Variadic templates VS. object file size

Hi everybody,

I am currently writing a system that uses variadic templates to build up DSP algorithms. It started off from the idea of the juce::dsp::ProcessorChain class template and was extended by different container types which can be nested:

using my_dsp = chain<gain, reverb, split<compressor, chain<delay, gain, feedback>>>;

using fx = split<gain, my_dsp>;

fx myProcessor;

// 1, 2, 0 points to the compressor.
myProcessor.registerNode<1, 2, 0>(comp, "comp");

myProcessor.get("comp").setParameter("Threshhold", -12.0);
myProcessor.get("comp").setParameter("Ratio", 2.0);

It works fine, however there is one problem that might get more significant over the time and that is the amount of code that this variadic template system is creating: even with the proof of concept templates I created for debugging (less than 40 nodes), I am hitting the (weird) /bigobj limit in VS Studio and I am afraid that if I start building a library of “meta” nodes which then can be reused, I am hitting object file sizes (and compilation times) which are ridiculous.

How do people work around this issue when using the juce::dsp::ProcessorChain class (or similar concepts of variadic templates)?

I’ve made a bit progress that might be interesting:

First of all using the Pimpl idiom for “meta” classes helps. I lose the ability of the compiler optimizing the chains for these use cases (plus there’s a minor performance penalty for heap access), but it’s a viable tradeoff via exponential code generation.

// header:

class wrapped_meta:

    void process(ProcessData& d);
    void* pimpl;

// Source.cpp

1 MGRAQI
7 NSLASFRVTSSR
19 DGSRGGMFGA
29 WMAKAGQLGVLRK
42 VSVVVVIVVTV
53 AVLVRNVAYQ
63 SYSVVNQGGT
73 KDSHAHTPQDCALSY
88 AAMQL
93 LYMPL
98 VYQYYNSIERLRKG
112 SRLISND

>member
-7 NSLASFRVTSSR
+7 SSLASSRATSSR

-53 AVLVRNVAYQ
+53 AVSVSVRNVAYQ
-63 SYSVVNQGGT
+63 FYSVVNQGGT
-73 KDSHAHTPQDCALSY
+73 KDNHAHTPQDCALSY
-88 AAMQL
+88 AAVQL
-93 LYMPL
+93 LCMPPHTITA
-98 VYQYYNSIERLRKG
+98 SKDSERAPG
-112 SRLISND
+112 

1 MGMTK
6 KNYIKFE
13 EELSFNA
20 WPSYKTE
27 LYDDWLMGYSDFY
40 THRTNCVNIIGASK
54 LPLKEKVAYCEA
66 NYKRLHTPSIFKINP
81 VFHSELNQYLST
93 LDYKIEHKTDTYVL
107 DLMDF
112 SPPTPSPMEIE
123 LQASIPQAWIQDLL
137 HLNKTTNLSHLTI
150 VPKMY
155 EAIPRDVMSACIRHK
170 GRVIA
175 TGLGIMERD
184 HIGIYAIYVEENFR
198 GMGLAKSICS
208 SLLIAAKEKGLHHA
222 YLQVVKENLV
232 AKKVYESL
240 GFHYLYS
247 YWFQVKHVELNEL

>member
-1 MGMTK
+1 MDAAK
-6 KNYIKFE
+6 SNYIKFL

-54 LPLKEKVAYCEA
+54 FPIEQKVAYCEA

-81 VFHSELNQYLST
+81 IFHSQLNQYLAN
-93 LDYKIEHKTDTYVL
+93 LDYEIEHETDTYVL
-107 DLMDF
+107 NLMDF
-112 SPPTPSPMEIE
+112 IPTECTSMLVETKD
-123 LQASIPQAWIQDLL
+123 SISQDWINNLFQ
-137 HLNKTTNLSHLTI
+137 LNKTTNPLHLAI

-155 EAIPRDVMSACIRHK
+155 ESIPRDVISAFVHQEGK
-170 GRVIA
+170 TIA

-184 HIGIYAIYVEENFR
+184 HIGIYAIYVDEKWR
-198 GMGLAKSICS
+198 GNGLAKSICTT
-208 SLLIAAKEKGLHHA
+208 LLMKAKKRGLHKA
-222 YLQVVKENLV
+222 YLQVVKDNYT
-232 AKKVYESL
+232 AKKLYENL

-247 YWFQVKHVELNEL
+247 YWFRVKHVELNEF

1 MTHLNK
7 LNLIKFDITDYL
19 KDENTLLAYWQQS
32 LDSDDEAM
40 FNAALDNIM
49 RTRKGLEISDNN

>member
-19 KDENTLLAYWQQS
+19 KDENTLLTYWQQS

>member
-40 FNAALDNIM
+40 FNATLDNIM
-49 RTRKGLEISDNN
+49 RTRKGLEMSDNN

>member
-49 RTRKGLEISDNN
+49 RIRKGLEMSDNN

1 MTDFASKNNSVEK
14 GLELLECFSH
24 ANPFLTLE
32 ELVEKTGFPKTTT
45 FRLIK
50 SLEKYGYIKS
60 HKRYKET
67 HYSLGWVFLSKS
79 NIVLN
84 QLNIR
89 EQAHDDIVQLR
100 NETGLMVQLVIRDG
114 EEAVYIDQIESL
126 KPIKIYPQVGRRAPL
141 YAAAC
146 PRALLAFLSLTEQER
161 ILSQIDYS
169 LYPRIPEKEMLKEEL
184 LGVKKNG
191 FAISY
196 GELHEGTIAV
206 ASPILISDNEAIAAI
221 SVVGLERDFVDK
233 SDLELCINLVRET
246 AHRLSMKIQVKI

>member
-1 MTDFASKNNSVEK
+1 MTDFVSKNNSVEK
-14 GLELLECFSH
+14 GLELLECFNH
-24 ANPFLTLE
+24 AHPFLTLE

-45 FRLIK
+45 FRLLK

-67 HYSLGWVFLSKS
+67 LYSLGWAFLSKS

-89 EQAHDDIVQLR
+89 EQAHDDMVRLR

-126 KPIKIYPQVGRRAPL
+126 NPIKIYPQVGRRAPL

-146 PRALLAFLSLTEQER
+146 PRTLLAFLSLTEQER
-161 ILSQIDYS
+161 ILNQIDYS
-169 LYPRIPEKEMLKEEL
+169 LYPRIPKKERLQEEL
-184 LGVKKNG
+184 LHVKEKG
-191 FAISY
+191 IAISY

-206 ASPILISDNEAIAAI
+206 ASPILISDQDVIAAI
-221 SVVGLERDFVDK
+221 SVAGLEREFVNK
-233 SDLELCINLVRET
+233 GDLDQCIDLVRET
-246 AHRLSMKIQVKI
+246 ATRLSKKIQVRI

using MyType = container::chain<gain, compressor, container::split<whatever, delay>>;

    pimpl = new MyType();

    delete reinterpret_cast<MyType*>(pimpl); // Ah, the good old raw delete...

wrapped_meta::process(ProcessData& d)

// Usage in other file

// this signal chain is not able to optimize it on compile time due to the opaque pimpl pointer,
// but rather treats it as encapsulated entity.
using MyChainUsingMeta = container::chain<gain, wrapped_meta, phaser>

Now the most obvious flaw of this approach is the excruciating ugliness of the void* pointer and the usage of reinterpret_cast and raw new and delete calls. However the alternative would be a forward declaration of MyType in the header file, which would lead to the template instantiation in the header so we would be back at square one. Am I missing another option here?

The other thing I noticed is that there’s a significant reduction of the object file size if I choose another implementation technique for the variadic template containers:

// JUCE way (heavily simplified)

template <class Processor, class SubType> 
class element
    void process(ProcessData& d)

    Processor obj;

template <class First, class... Others> 
class chain: public element<First, chain<Others...>
    using Base = element<First>;

    void process(ProcessData& d)

    chain<Others...> others;

// Alternative implementation

template <class... Processors>
class AlternativeChain
    std::tuple<Processors...> processors;

    void process(ProcessData& d)
        for_each(processors, [d](auto& p){ p.process(d); });

the for_each is also heavily simplified and includes compile-time iteration over the std::tuple using a std::index_sequence - also the lambda is a member function.

Using the alternative implementation reduces the object file size about 50% (plus the implementation gets much easier to understand). Now my variadic template skills hardly extend beyond copy & pasting stuff from Stack overflow, but the logical explanation is that it does not have to generate classes for all the base classes of chain: